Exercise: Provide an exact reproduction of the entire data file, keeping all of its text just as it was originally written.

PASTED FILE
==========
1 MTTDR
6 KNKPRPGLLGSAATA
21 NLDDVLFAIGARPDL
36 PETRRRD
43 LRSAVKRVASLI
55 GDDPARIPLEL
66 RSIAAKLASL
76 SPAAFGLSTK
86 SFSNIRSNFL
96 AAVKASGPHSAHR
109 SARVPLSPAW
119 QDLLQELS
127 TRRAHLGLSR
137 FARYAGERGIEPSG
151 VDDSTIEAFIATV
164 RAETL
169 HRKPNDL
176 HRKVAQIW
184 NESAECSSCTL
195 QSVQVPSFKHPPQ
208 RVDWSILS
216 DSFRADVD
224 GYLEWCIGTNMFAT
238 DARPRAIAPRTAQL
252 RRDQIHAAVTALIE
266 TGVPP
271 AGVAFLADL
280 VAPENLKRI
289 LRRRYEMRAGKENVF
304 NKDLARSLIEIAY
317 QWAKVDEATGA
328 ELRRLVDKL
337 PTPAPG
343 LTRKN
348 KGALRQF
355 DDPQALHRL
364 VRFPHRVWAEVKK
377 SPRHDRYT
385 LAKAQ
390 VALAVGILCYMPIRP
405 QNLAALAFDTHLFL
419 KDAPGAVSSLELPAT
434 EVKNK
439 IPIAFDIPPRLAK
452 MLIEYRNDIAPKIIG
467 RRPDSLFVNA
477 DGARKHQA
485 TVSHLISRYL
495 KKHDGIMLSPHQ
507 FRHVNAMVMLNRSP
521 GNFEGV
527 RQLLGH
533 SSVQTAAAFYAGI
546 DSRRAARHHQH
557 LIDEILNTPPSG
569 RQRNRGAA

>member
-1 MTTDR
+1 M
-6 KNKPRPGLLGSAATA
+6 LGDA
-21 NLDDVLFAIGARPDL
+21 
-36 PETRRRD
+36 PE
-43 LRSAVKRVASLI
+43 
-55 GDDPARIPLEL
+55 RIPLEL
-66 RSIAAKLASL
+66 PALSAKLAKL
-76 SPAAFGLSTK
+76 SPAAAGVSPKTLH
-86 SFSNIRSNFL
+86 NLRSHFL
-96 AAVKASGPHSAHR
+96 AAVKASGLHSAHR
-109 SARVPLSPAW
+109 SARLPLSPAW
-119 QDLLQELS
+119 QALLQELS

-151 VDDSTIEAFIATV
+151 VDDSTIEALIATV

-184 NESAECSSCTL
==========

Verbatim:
1 MTTDR
6 KNKPRPGLLGSAATA
21 NLDDVLFAIGARPDL
36 PETRRRD
43 LRSAVKRVASLI
55 GDDPARIPLEL
66 RSIAAKLASL
76 SPAAFGLSTK
86 SFSNIRSNFL
96 AAVKASGPHSAHR
109 SARVPLSPAW
119 QDLLQELS
127 TRRAHLGLSR
137 FARYAGERGIEPSG
151 VDDSTIEAFIATV
164 RAETL
169 HRKPNDL
176 HRKVAQIW
184 NESAECSSCTL
195 QSVQVPSFKHPPQ
208 RVDWSILS
216 DSFRADVD
224 GYLEWCIGTNMFAT
238 DARPRAIAPRTAQL
252 RRDQIHAAVTALIE
266 TGVPP
271 AGVAFLADL
280 VAPENLKRI
289 LRRRYEMRAGKENVF
304 NKDLARSLIEIAY
317 QWAKVDEATGA
328 ELRRLVDKL
337 PTPAPG
343 LTRKN
348 KGALRQF
355 DDPQALHRL
364 VRFPHRVWAEVKK
377 SPRHDRYT
385 LAKAQ
390 VALAVGILCYMPIRP
405 QNLAALAFDTHLFL
419 KDAPGAVSSLELPAT
434 EVKNK
439 IPIAFDIPPRLAK
452 MLIEYRNDIAPKIIG
467 RRPDSLFVNA
477 DGARKHQA
485 TVSHLISRYL
495 KKHDGIMLSPHQ
507 FRHVNAMVMLNRSP
521 GNFEGV
527 RQLLGH
533 SSVQTAAAFYAGI
546 DSRRAARHHQH
557 LIDEILNTPPSG
569 RQRNRGAA

>member
-1 MTTDR
+1 M
-6 KNKPRPGLLGSAATA
+6 LGDA
-21 NLDDVLFAIGARPDL
+21 
-36 PETRRRD
+36 PE
-43 LRSAVKRVASLI
+43 
-55 GDDPARIPLEL
+55 RIPLEL
-66 RSIAAKLASL
+66 PALSAKLAKL
-76 SPAAFGLSTK
+76 SPAAAGVSPKTLH
-86 SFSNIRSNFL
+86 NLRSHFL
-96 AAVKASGPHSAHR
+96 AAVKASGLHSAHR
-109 SARVPLSPAW
+109 SARLPLSPAW
-119 QDLLQELS
+119 QALLQELS

-151 VDDSTIEAFIATV
+151 VDDSTIEALIATV

-184 NESAECSSCTL